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Stars Count Plenty of Positives in Breakthrough Season

by Ken Sins / Dallas Stars

Marty Turco shaved a few weeks earlier than he’d hoped. Turco wanted to stay alive well into June and compete for the franchise’s second Stanley Cup, delaying a date with the razor to eliminate the playoff beard the goalie had been cultivating since early April.

Falling to the Detroit Red Wings in Game 6 meant that the facial foliage was gone by Wednesday, the last day the team would gather in Frisco before summer vacation officially commences.

“I didn’t have a razor ready to do it,’’ Turco said. “You’re never ready to stop playing. Every day it was more fun. That was the best part of it all.’’

By any measure, the season must be considered a success for the Stars.

Picked by many in the preseason to struggle to even reach the playoffs, the Stars surged into the Pacific Division lead midway through the regular season and stayed there until they were overtaken in the final month by San Jose and Anaheim.

After dropping their previous four post-season series, the Stars reached the conference finals for the first time since 2000, upsetting Anaheim and San Jose along the way.

Extending the conference finals to six games against a Detroit team considered the favorite to win the Cup gives the Stars confidence that they can be serious contenders for years to come.

“It’s about being an elite team and going after championships,’’ defenseman Philippe Boucher said. “We’ve proved we belong with the elite teams. We’ve got to push a little harder to be a championship team. Our star players are fairly young, our young guys are playing really well, we’ve got a good veteran group around them, so it’s an exciting time for the franchise.’’

There’s no shame in falling short against a team as talented as Detroit. In the salary cap era of the NHL, progress can be measured by the speed in which your young players develop while retaining a core of solid veterans.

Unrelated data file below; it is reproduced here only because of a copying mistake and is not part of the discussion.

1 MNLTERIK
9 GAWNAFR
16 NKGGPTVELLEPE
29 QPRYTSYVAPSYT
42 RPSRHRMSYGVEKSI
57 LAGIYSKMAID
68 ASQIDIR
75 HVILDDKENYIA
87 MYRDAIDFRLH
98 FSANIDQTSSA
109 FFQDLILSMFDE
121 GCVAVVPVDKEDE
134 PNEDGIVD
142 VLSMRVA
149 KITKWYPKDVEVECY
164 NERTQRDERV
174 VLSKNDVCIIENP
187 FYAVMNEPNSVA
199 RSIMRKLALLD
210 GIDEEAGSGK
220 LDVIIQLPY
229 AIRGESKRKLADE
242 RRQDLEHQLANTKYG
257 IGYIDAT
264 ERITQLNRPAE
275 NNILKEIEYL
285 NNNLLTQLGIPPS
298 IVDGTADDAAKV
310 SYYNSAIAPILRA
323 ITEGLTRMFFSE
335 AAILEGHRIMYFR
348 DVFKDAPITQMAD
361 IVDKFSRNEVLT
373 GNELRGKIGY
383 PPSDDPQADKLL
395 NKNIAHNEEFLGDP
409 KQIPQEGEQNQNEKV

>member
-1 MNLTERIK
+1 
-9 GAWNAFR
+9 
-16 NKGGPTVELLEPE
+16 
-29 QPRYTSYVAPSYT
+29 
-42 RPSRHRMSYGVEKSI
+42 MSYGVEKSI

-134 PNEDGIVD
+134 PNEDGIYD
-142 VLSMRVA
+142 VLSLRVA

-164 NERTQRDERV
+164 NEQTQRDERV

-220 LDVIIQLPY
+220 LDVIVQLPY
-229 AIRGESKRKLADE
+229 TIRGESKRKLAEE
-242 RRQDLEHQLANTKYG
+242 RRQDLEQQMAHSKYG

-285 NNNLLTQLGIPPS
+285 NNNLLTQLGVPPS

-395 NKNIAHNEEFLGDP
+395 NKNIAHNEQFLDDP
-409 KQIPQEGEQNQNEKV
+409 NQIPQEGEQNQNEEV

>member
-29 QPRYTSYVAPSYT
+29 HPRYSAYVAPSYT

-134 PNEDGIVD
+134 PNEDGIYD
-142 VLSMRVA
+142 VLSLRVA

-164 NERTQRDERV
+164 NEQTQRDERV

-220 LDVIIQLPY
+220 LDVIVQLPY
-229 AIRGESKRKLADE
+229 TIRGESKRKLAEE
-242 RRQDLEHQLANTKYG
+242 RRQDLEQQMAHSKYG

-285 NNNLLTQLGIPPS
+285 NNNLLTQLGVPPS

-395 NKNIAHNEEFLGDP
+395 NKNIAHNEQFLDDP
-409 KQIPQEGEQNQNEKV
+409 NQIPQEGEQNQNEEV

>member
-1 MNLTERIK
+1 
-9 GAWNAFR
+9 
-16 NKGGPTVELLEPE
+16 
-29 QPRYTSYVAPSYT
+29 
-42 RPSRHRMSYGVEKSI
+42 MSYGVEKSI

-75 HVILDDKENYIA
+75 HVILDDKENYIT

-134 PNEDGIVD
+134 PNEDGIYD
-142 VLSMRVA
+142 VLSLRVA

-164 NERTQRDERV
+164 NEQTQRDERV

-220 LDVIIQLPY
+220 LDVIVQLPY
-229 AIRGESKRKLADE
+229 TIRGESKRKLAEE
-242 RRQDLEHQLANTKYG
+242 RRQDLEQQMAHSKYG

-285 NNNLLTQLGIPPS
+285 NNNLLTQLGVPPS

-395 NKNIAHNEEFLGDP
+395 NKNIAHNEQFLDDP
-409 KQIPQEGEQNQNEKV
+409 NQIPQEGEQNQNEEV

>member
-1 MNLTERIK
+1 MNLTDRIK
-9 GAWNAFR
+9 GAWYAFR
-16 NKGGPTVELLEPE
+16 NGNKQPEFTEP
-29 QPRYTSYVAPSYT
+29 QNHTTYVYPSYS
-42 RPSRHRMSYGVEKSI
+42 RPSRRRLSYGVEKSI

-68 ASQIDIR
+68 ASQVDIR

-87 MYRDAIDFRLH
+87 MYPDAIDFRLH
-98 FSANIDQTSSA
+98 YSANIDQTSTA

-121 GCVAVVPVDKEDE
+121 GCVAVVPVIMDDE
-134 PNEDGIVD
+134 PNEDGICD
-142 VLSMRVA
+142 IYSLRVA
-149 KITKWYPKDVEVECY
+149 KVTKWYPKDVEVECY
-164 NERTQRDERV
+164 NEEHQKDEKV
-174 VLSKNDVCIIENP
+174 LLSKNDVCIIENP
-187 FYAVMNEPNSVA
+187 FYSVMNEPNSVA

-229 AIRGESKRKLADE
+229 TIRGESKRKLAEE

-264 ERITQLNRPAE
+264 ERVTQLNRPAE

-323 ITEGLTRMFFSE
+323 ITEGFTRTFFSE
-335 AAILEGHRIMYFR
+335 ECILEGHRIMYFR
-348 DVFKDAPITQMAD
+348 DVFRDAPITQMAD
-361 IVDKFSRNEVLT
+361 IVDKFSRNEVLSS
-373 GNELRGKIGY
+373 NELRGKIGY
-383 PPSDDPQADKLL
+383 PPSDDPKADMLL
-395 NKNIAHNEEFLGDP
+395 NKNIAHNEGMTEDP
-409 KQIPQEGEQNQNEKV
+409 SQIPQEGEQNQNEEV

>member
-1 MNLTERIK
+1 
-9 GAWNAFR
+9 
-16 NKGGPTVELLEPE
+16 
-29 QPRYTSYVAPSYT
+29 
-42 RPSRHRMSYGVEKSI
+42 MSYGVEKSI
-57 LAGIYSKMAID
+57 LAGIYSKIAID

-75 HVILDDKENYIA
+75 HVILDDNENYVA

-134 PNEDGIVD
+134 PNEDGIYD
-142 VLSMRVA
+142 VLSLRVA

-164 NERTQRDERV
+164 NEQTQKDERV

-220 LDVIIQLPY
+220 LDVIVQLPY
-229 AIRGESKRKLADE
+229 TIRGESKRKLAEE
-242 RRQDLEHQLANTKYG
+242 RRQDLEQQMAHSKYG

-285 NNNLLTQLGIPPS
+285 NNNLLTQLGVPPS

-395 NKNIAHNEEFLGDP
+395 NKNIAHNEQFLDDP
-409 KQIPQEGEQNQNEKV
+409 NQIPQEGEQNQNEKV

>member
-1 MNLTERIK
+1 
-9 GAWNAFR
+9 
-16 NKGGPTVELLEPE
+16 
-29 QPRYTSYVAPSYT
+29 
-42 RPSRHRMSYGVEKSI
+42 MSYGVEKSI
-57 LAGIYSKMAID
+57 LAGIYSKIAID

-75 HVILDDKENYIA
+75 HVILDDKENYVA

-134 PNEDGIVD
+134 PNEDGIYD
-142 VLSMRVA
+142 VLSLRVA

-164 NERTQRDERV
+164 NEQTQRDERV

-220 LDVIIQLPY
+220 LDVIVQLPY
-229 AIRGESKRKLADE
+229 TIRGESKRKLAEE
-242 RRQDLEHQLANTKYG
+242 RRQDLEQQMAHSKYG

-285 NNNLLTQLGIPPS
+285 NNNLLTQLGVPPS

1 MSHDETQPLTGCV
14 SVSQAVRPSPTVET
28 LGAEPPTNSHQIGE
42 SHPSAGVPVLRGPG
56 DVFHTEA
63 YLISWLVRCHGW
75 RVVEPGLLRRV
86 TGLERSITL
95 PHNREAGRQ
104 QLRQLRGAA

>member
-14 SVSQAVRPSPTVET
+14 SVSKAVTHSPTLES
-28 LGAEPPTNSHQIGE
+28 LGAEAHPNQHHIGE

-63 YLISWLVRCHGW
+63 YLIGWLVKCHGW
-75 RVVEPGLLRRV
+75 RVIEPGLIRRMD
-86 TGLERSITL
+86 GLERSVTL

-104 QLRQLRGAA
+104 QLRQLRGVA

“You look at the team we lost to,’’ co-general manager Brett Hull said. “That’s the bar and that’s where we’re trying to get to. It’s not an overnight fix and it’s not where you can snap your fingers. Before you could go out and just buy players, but you can’t do that anymore. It takes time but we’re going in the right direction.’’

The Stars received career seasons from captain Brenden Morrow, Mike Ribeiro, Stephane Robidas, Niklas Hagman, Loui Eriksson, Trevor Daley and Antti Miettinen. Turco took another step in his development with an outstanding playoff push that included two victories over his nemesis, the Red Wings.

Injuries to veteran blueliners Sergei Zubov, Boucher and Mattias Norstrom opened more ice time for the development of kid defensemen Daley, Nicklas Grossman, Matt Niskanen and Mark Fistric. At 24, Daley is the old man of the group so the Stars seem set on the blueline for quite a while.

“Our goaltending is fantastic, we have a defense corps that’s young, you look at players like Robidas and Daley who stepped up their game,’’ coach Dave Tippett said. “I’m very enthused about this group. We have a lot of great pieces in place.’’

“We’re improving,’’ Morrow said. “We made good strides this year. We’d like to be playing right now, but it makes you realize how hard it is and how hard you have to work to get back to where we were. But the core is returning. A lot of people grew this season and became better players.’’

Dallas acquired center Brad Richards in a trade-deadline deal, and in the first two rounds of the playoffs Richards was one of the Stars’ best players. The 28-year-old will be anchoring one of the team’s top two lines for years to come.

Richards admits he didn’t really feel comfortable with his new team until the playoffs began, but as the postseason wore on, his impact grew. With a training camp under his belt, Richards will be a full-fledged Star.

“It’ll be a lot easier, a lot better to be with the guys from September and the whole year,’’ Richards said. “I’m looking forward to a lot of time off, but I’m also looking forward to the next three years that I have here for sure and more opportunities to win. I wasn’t too comfortable in March. We lost some games there and we weren’t playing well. I can give a lot more to this team once I get accustomed to everything.’’